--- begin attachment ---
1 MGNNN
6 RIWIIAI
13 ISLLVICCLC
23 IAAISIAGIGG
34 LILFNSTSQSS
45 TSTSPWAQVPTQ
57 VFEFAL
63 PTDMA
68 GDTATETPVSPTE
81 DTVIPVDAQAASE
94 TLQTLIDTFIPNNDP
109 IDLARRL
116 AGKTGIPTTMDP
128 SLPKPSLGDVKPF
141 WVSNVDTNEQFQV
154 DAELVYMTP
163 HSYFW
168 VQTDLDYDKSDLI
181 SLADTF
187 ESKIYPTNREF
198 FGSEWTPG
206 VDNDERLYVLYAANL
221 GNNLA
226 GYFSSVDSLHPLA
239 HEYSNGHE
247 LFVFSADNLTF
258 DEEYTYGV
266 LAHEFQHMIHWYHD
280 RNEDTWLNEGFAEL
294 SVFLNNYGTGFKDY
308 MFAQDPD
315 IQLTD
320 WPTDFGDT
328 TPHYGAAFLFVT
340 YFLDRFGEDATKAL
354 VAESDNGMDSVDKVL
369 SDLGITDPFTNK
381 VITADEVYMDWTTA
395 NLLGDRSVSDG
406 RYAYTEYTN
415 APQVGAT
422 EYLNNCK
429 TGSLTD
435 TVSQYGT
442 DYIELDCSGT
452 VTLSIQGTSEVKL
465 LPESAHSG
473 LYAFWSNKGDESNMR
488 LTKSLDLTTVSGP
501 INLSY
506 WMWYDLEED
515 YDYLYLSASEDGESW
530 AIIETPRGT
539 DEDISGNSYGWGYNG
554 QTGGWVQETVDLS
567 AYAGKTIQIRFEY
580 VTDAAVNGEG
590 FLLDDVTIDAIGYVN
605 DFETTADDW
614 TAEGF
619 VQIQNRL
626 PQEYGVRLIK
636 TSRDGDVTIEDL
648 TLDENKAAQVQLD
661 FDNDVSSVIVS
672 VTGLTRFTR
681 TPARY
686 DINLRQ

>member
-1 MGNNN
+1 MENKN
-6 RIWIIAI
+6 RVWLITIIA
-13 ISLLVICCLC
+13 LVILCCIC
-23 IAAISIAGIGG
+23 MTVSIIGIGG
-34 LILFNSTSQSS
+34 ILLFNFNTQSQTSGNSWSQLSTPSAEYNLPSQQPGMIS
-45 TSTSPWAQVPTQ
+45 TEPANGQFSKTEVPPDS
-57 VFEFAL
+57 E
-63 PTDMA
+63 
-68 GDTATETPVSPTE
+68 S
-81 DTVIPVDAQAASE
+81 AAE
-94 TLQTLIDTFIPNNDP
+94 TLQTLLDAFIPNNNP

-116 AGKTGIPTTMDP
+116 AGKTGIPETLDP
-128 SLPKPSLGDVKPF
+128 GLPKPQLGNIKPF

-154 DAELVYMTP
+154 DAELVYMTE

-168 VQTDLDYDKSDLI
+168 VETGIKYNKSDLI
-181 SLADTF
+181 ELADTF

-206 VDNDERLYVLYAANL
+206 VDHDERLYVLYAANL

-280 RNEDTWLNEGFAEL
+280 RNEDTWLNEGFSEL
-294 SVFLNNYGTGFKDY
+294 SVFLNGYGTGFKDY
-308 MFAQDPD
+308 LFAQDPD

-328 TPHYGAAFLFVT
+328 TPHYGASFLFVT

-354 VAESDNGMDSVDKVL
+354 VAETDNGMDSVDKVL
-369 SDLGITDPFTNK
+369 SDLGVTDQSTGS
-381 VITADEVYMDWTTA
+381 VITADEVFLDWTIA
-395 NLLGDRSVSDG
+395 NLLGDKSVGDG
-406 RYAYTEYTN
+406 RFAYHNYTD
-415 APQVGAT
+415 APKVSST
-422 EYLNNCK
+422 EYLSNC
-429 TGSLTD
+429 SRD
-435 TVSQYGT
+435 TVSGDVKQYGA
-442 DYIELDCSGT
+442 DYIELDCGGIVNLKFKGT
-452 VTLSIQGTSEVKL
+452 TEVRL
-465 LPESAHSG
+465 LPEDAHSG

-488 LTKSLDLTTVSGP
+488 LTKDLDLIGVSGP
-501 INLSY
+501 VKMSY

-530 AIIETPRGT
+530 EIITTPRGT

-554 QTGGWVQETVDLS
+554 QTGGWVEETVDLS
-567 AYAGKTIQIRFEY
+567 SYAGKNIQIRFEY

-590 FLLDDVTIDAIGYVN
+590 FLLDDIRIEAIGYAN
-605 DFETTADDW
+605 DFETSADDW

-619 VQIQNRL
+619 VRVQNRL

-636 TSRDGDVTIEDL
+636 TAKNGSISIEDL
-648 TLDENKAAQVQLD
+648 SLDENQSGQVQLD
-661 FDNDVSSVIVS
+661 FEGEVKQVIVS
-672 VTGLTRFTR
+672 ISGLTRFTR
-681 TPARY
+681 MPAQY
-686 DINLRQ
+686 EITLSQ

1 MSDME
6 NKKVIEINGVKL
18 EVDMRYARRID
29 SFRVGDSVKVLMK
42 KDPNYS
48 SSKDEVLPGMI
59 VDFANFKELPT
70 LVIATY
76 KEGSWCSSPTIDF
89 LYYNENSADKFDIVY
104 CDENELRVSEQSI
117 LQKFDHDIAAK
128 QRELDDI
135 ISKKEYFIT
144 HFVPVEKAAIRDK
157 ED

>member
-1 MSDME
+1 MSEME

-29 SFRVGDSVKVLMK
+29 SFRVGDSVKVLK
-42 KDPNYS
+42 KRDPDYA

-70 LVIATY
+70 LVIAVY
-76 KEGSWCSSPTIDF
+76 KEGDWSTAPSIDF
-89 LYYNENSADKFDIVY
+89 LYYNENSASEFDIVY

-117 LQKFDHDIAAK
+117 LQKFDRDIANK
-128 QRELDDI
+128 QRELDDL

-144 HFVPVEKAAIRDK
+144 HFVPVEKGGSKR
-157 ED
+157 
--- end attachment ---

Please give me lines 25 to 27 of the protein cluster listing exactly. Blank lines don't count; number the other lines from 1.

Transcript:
239 HEYSNGHE
247 LFVFSADNLTF
258 DEEYTYGV